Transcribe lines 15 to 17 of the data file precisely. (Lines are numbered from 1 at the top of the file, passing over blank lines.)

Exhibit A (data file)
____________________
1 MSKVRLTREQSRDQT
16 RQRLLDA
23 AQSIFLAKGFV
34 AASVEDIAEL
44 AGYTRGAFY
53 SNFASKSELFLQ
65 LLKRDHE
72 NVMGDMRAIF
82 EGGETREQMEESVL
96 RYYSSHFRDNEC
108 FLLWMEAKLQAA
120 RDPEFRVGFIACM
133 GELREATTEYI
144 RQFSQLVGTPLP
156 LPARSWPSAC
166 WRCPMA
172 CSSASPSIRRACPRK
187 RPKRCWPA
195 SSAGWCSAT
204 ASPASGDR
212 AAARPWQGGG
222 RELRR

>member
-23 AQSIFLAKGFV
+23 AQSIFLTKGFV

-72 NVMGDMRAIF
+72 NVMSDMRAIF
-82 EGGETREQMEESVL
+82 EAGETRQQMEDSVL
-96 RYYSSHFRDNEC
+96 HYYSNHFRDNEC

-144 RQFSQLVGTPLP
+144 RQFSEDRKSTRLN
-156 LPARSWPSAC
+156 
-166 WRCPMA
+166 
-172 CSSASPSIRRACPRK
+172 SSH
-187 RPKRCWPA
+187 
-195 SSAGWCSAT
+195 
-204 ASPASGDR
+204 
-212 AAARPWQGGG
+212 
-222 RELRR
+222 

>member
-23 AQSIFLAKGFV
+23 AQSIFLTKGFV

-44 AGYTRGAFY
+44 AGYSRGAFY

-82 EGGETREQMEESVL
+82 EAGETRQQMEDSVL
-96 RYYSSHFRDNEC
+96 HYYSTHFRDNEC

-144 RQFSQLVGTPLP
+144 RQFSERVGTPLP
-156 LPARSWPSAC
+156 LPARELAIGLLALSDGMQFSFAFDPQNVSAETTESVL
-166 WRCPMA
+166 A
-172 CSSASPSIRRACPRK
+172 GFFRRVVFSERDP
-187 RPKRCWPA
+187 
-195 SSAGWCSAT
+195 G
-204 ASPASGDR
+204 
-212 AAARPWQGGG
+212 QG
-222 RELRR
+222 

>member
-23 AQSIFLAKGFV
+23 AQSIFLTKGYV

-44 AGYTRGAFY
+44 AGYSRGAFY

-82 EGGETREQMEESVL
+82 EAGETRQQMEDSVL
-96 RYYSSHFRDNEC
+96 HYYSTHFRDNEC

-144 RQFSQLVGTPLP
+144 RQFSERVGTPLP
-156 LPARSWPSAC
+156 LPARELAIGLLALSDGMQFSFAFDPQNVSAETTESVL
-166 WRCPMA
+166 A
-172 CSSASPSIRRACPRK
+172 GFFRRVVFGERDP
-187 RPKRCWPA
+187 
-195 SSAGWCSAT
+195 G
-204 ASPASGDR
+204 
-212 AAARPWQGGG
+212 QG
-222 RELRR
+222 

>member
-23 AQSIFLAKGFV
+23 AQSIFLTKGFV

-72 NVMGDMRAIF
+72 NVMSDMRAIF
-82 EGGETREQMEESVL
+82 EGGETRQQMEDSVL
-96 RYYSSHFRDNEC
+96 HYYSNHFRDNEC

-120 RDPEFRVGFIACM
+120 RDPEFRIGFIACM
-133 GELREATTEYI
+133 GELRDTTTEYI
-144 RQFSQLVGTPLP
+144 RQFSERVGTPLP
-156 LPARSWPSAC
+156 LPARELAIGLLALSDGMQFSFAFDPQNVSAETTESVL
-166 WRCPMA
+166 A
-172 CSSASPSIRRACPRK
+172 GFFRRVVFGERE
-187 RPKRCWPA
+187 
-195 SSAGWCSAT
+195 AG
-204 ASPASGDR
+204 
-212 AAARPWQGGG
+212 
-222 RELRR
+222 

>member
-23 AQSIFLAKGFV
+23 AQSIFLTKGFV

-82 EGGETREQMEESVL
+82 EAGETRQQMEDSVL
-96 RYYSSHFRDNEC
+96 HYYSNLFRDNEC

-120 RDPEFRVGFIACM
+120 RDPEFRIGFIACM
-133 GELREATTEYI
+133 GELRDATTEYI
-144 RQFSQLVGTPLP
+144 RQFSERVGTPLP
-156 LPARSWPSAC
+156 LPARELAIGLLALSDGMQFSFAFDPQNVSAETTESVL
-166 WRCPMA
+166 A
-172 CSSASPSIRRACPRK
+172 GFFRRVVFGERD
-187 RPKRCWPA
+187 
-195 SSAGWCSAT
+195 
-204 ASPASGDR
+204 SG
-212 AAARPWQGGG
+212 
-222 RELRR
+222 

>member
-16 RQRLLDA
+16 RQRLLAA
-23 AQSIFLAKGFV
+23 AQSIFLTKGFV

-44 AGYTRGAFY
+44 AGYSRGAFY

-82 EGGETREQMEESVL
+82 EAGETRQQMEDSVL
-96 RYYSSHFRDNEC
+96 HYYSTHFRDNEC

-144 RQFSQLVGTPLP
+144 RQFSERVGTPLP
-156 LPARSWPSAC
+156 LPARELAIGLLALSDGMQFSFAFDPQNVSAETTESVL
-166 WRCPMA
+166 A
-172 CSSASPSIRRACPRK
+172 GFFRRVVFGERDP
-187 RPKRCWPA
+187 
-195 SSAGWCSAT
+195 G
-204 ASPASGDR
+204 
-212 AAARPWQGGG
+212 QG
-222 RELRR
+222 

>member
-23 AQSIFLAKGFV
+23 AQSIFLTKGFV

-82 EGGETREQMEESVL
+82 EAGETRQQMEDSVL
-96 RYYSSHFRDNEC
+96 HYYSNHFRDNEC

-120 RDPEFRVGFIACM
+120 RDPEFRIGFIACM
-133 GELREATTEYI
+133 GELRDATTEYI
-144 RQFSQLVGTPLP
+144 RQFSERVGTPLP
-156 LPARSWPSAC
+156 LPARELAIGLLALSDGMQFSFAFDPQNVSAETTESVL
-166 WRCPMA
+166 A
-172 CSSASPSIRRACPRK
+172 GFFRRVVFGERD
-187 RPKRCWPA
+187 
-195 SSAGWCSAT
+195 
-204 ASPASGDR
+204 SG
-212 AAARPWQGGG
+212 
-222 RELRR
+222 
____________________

156 LPARSWPSAC
166 WRCPMA
172 CSSASPSIRRACPRK